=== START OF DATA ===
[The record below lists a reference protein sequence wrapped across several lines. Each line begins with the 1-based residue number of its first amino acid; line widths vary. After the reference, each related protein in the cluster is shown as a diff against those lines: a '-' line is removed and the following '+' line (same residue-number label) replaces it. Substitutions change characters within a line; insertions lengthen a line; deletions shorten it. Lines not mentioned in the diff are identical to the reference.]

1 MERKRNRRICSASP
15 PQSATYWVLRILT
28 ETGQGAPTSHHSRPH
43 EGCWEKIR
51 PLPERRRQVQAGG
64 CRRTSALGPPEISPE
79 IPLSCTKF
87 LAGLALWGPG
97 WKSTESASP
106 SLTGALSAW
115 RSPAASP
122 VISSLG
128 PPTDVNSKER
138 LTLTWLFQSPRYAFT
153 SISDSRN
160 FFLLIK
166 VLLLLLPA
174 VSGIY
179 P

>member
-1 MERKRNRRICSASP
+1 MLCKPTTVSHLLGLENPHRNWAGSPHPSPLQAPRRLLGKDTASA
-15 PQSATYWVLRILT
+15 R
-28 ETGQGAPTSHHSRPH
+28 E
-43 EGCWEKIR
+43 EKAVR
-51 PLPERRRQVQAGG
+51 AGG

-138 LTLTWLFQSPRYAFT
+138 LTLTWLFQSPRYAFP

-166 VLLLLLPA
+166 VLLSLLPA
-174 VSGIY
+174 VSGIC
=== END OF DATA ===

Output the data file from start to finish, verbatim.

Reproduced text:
[The record below lists a reference protein sequence wrapped across several lines. Each line begins with the 1-based residue number of its first amino acid; line widths vary. After the reference, each related protein in the cluster is shown as a diff against those lines: a '-' line is removed and the following '+' line (same residue-number label) replaces it. Substitutions change characters within a line; insertions lengthen a line; deletions shorten it. Lines not mentioned in the diff are identical to the reference.]

1 MERKRNRRICSASP
15 PQSATYWVLRILT
28 ETGQGAPTSHHSRPH
43 EGCWEKIR
51 PLPERRRQVQAGG
64 CRRTSALGPPEISPE
79 IPLSCTKF
87 LAGLALWGPG
97 WKSTESASP
106 SLTGALSAW
115 RSPAASP
122 VISSLG
128 PPTDVNSKER
138 LTLTWLFQSPRYAFT
153 SISDSRN
160 FFLLIK
166 VLLLLLPA
174 VSGIY
179 P

>member
-1 MERKRNRRICSASP
+1 MLCKPTTVSHLLGLENPHRNWAGSPHPSPLQAPRRLLGKDTASA
-15 PQSATYWVLRILT
+15 R
-28 ETGQGAPTSHHSRPH
+28 E
-43 EGCWEKIR
+43 EKAVR
-51 PLPERRRQVQAGG
+51 AGG

-138 LTLTWLFQSPRYAFT
+138 LTLTWLFQSPRYAFP

-166 VLLLLLPA
+166 VLLSLLPA
-174 VSGIY
+174 VSGIC